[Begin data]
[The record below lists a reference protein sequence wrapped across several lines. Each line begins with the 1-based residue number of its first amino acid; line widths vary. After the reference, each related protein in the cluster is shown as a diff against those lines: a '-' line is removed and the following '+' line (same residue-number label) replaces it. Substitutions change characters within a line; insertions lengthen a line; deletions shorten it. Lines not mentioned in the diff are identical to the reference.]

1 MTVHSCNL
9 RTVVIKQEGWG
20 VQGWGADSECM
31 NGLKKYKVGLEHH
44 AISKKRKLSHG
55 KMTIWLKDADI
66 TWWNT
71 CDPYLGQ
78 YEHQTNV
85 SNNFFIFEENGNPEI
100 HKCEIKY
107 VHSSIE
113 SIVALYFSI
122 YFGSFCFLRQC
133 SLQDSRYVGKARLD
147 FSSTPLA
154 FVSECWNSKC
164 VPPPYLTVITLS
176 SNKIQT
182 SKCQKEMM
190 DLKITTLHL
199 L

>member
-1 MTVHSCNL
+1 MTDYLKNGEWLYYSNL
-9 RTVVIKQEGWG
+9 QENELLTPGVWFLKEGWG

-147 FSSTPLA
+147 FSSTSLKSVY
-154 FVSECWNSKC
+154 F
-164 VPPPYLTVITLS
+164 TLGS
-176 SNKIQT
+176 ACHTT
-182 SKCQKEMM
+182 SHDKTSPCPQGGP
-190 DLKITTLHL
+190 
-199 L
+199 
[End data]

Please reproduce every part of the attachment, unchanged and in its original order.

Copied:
[The record below lists a reference protein sequence wrapped across several lines. Each line begins with the 1-based residue number of its first amino acid; line widths vary. After the reference, each related protein in the cluster is shown as a diff against those lines: a '-' line is removed and the following '+' line (same residue-number label) replaces it. Substitutions change characters within a line; insertions lengthen a line; deletions shorten it. Lines not mentioned in the diff are identical to the reference.]

1 MTVHSCNL
9 RTVVIKQEGWG
20 VQGWGADSECM
31 NGLKKYKVGLEHH
44 AISKKRKLSHG
55 KMTIWLKDADI
66 TWWNT
71 CDPYLGQ
78 YEHQTNV
85 SNNFFIFEENGNPEI
100 HKCEIKY
107 VHSSIE
113 SIVALYFSI
122 YFGSFCFLRQC
133 SLQDSRYVGKARLD
147 FSSTPLA
154 FVSECWNSKC
164 VPPPYLTVITLS
176 SNKIQT
182 SKCQKEMM
190 DLKITTLHL
199 L

>member
-1 MTVHSCNL
+1 MTDYLKNGEWLYYSNL
-9 RTVVIKQEGWG
+9 QENELLTPGVWFLKEGWG

-147 FSSTPLA
+147 FSSTSLKSVY
-154 FVSECWNSKC
+154 F
-164 VPPPYLTVITLS
+164 TLGS
-176 SNKIQT
+176 ACHTT
-182 SKCQKEMM
+182 SHDKTSPCPQGGP
-190 DLKITTLHL
+190 
-199 L
+199 